moves towards or away from a fixed point. If either case were
used in a starfield display, rectangles would appear to move away
from the focal point in all directions during zooming in, and
appear to converge toward the focal point during zoom out, as
shown in figure 3.
In contrast, zooming in the FilmFinder is done
independently in the x and y directions, so there is no single
focal point. Instead, there is a focal line corresponding
to the range boundary that remains fixed. This line could be any
of the four sides of the starfield display.
For example, if zooming is done in the horizontal
direction and the upper range is increased, the focal line is
the left side of the display. Rectangles that lie close to the
left boundary move by very small amounts compared with the ones
near the right boundary, though all rectangles shrink by the same
As the range increases, rectangles enter the
viewing range from the right and start moving leftwards. Figure
4 shows this behavior. In other words, rectangles flatten as they
move toward the focal line and elongate as they move away from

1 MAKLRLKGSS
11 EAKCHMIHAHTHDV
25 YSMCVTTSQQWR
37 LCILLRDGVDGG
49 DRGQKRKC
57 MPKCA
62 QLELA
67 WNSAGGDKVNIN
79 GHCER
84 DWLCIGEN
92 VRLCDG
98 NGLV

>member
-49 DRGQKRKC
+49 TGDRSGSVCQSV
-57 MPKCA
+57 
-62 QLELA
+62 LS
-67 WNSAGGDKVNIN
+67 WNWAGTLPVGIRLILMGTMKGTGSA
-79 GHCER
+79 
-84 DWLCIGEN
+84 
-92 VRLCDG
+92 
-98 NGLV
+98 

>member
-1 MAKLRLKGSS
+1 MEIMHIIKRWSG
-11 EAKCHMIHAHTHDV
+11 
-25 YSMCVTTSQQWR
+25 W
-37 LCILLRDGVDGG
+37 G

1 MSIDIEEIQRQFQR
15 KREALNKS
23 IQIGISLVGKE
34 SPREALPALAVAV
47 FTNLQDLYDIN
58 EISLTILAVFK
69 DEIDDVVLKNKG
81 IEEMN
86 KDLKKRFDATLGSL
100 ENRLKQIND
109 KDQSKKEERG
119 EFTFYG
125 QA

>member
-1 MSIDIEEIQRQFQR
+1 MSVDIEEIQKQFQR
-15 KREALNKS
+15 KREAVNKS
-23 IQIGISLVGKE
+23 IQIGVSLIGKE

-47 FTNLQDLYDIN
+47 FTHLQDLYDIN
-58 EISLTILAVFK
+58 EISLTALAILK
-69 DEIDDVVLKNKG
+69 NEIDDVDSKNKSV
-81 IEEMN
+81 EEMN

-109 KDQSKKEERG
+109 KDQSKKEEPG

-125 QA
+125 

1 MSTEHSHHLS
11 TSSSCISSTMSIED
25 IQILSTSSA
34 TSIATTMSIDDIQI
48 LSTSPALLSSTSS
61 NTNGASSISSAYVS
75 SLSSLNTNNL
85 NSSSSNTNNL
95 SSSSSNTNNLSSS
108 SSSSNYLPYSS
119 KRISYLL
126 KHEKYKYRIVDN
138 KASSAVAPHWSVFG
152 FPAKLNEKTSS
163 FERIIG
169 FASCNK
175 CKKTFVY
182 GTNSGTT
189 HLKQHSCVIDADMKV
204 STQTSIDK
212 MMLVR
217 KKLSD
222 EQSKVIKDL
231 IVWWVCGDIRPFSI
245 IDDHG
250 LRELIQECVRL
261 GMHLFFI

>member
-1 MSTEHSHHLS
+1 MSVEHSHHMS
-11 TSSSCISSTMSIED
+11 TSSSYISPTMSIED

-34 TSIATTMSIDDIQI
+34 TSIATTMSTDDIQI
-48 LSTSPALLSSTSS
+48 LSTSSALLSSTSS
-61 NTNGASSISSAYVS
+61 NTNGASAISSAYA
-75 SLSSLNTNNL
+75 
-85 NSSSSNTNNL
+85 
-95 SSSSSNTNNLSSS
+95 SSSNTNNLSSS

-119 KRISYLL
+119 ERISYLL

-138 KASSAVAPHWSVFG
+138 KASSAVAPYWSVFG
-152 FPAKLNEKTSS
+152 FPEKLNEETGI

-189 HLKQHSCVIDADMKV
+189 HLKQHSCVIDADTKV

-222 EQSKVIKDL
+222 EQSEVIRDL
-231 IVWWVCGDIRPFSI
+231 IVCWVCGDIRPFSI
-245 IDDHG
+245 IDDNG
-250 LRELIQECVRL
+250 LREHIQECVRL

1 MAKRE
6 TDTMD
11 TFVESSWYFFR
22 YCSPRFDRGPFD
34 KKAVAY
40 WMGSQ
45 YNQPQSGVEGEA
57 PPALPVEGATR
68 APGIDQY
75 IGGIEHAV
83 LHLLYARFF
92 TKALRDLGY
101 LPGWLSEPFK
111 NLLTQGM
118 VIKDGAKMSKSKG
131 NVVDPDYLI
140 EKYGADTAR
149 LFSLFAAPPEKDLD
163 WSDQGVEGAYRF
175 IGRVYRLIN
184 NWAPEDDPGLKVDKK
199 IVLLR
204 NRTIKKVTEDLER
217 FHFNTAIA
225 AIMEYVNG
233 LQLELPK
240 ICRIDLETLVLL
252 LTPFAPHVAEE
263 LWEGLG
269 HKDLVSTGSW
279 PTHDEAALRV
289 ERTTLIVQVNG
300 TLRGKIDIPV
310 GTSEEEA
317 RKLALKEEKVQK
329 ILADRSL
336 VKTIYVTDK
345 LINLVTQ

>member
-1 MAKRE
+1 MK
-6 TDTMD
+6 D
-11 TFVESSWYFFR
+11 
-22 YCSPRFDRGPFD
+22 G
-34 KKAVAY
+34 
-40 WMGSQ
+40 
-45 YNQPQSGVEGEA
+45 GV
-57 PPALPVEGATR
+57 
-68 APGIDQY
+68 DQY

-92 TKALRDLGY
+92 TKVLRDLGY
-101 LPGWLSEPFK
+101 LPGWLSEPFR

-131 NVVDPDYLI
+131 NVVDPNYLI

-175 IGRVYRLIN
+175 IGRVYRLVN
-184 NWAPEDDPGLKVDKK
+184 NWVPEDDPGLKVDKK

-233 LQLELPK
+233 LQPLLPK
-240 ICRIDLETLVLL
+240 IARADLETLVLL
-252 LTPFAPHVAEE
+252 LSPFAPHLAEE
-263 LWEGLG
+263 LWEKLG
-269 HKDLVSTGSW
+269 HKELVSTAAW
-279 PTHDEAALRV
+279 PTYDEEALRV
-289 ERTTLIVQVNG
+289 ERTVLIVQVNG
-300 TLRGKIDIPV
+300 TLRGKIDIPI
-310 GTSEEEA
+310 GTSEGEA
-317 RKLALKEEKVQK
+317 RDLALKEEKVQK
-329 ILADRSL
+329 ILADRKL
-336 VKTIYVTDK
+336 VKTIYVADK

If a traditional zooming technique with a user-defined
focal point of interest is used in the absence of an additional
overview screen, the user may feel lost even if the zooming is
smooth. However, when the individual-axis zooming of this paper
is used, the userís view is always firmly anchored to one
of the sides of the starfield display. We conjecture that this
leads to a better grasp of location and thereby improved user
The FilmFinder has been implemented on a Sun SPARCstation 1+ using Galaxy/C, a cross-platform application environment developed by Visix Software Inc. It can be ported to several platforms - from a slow DOS machine running Windows to a fast Sun, so it becomes imperative to seek software speedups and optimizations to get a rapid display refresh rate instead of relying solely on the use of faster hardware.
Galaxyís object-oriented constructs
were used to build customized widgets and other parts of the program.
The film data is in flat-file format, taken from the Internet.
The entire data is read into a linear array and sorted by several
other attributes like length, actors, etc. Each of the individual
sorted lists contains pointers (indices) to the linear-array database
i.e. the set of all the records are always in the linear array
in the order in which they were read in.
ATTAINING SMOOTH ZOOMING
The following strategies were used to attain
The items from the database are stored in an
array and direct indexing based on the attribute values is used
to access them.
Items that are being displayed are cached into
a contiguous array, so when the display range changes, searches
are limited to a smaller subset of items.
Successive frames are composed off-screen and dumped onto the display, thereby eliminating the flicker caused by an erase and redraw operation pair.
Increased axis resolution
The display positions of item rectangles in